A Visitor's Guide to Guangzhou, Capital of Guangdong Province

shamian island guangzhou
Peter Stuckings / Getty Images

Guangzhou, the capital of Guangdong province in China's southeast, is known more for its economy and proximity to Hong Kong than for being a major tourist destination. The city and the area around it (now the province of Guangdong) was formerly known in the West as "Canton" so that may be a familiar name to you from history books.

Indeed, Guangzhou has a long history of trade and business. Many travelers might find themselves there on business trips or en route to Hong Kong.


Guangzhou is just three hours (by bus, 40 minutes by plane) from Hong Kong. It sits on the on the Pearl River that empties into the South China Sea to the south. Guangdong, the province, hugs China's southern edge and is bordered by Guangxi province to the west, Hunan province to the northwest, Jiangxi province to the northeast and Fujian province to the east.


Always a center of trade to foreigners, Guangzhou was established during the Qin Dynasty (221-206 BC). By the 200 AD, Indians and Romans were coming to Guangzhou and in the next five-hundred years, trade grew with many neighbors far and near from the Middle East and Southeast Asia. Later it was the site of much fighting between China and Western trade powers such as Britain and the US and the closure of trade here incited the Opium Wars.

Features & Attractions

The Huanshi Lu, or circle road, and the Zhu Jiang, Pearl River are the boundaries for central Guangzhou, where most places of interest are located. Within the Pearl River at its southwest bend sits Shamian Island, the original site of the foreign concession.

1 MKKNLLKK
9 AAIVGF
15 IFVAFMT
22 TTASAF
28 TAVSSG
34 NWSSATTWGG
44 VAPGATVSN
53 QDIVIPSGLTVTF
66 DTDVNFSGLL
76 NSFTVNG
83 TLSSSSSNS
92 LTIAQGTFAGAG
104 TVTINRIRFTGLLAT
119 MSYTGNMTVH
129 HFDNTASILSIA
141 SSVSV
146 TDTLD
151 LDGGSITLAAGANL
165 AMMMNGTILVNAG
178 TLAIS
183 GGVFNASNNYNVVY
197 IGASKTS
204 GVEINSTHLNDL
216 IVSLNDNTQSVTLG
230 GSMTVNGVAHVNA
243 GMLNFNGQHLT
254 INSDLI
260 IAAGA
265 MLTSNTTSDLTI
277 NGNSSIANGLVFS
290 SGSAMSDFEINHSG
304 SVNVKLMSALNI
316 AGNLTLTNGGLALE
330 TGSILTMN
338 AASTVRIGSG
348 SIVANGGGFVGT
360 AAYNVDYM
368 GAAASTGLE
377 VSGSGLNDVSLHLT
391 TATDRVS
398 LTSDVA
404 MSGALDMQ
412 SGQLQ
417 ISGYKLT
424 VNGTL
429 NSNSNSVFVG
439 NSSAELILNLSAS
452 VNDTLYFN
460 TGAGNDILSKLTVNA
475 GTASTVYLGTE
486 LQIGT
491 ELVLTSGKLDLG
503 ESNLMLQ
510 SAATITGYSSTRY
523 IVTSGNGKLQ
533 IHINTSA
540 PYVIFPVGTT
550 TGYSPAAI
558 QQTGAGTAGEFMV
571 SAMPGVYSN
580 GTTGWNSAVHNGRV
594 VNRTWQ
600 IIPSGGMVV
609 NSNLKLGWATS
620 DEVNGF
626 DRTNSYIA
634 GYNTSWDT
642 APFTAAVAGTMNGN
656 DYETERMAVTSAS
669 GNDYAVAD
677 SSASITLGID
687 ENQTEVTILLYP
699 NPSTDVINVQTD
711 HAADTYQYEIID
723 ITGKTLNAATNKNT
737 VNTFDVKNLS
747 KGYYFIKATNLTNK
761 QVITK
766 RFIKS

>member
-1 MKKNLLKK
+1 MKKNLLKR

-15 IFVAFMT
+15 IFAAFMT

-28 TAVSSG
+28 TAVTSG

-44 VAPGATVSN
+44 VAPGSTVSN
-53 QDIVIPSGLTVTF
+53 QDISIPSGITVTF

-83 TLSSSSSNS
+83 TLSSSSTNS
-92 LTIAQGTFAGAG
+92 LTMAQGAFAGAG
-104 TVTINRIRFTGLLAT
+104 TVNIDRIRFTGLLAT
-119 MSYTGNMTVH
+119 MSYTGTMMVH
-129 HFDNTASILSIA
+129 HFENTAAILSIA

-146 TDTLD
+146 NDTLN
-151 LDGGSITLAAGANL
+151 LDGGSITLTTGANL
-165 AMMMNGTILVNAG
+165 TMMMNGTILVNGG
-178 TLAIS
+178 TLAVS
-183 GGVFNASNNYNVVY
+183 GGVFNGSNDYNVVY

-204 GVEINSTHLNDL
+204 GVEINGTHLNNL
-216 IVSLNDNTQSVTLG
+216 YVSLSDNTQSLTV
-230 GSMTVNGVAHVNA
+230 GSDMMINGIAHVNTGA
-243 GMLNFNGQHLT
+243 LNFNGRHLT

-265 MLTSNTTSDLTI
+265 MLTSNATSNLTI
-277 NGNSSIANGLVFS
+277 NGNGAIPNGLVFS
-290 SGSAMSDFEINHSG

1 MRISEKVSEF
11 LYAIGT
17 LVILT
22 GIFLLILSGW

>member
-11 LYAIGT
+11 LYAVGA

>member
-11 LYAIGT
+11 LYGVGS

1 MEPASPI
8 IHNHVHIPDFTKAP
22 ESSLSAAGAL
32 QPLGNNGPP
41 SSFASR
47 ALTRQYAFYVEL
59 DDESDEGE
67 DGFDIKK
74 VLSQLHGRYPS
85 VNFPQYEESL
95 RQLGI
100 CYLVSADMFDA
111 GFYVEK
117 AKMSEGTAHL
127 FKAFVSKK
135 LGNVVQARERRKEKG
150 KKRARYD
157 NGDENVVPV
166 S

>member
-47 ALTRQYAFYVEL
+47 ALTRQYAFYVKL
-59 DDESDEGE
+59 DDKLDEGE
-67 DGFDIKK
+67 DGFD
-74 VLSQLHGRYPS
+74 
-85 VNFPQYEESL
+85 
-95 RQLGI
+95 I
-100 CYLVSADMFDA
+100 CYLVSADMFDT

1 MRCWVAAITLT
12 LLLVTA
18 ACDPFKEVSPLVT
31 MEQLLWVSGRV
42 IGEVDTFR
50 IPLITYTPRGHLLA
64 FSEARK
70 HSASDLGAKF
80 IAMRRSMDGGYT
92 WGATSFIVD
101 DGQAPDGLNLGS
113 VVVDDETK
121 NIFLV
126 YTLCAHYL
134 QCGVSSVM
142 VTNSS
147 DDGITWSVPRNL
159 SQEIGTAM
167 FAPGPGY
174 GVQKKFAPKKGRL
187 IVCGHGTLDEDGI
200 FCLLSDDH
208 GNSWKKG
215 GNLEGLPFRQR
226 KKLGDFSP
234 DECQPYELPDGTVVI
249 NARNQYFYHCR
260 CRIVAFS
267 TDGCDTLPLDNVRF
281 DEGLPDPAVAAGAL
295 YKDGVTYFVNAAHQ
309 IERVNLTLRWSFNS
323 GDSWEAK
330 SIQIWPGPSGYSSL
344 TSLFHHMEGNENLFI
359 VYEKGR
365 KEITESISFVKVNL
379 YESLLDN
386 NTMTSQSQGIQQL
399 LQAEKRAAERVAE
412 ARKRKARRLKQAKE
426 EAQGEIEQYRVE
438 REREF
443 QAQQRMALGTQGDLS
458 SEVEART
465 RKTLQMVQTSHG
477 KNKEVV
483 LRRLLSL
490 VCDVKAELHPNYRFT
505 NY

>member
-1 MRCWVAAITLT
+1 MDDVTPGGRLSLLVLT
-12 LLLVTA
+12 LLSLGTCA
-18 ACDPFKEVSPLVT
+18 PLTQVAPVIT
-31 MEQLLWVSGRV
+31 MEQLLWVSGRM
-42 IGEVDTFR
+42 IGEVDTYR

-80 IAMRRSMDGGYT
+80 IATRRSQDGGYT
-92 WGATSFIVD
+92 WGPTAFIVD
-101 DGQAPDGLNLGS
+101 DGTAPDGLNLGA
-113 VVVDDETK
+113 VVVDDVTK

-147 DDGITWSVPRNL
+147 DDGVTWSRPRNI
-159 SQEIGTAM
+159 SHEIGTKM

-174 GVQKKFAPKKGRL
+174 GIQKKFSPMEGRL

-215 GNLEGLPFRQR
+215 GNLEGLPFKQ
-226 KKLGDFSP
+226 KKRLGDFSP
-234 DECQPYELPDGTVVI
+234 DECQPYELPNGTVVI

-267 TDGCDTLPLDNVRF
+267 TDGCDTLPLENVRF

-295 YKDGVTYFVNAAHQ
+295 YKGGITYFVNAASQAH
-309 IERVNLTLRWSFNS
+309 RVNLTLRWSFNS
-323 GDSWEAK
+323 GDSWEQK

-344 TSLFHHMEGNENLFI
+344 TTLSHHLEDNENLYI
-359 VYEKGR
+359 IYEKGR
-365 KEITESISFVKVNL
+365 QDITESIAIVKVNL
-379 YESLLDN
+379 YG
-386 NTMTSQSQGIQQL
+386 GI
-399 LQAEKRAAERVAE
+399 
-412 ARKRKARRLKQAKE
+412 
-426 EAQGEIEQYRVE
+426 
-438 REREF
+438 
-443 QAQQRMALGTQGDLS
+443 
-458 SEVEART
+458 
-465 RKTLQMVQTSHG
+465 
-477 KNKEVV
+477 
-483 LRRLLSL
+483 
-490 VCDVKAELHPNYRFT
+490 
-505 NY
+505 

Shamian Dao, Island
This is probably the most interesting area of Guangzhou as the original buildings are in a varying degree of decay and it provides a welcome and quiet respite from the street-activity in the rest of the city. Gentrification is happening and you'll find sidewalk cafes and boutiques occupying the sites where French and British traders once operated.

Temples & Churches
There are several temples and churches of interest in Guangzhou and are worth a peek in if you're so inclined.

  • Temple of Six Banyan Trees, Liurongsi Huata - the Banyans are unfortunately long gone but the pagoda dating from 1097 is a popular attraction that can be climbed. It appears to have only nine stories but in fact, there are seventeen.
  • Our Lady of Lourdes Chapel - a restored French Catholic chapel on Shamian Island.
  • Bright Filial Piety Temple, Guangxiao Si - a large and influential Buddhist temple complex, one of the most interesting in Guangzhou.
  • Ancestral Temple of the Chen Family (or Chen Clan Academy), Chenjia Ci - an interesting compound with nine halls, six courtyards and nineteen buildings all enclosed within its own complex. Great for anyone interested in traditional Chinese architecture.


  • White Cloud Mountain, Baiyun Shan - A half-day respite from Guangzhou city, the mountain sits in Guangzhou's northeastern suburbs. You can wander around, take a cable car to the top (locals favor the evening views) visit the Mingchun Valley Aviary and the Nengren Temple.
  • Yuexiu Park - the largest park in downtown Guangzhou with manmade lakes and hills.

Sun Yat-Sen Memorial Hall
Dr. Sun is revered as the founder of modern China. There is a gallery displaying pictures and letters of Dr. Sun.

Getting There

Guangzhou has one of the largest international airports in China and there are numerous connections to major domestic cities. It is also well connected by bus, rail and boat transport, especially to other cities along the Pearl River Delta such as Shenzhen and Hong Kong.

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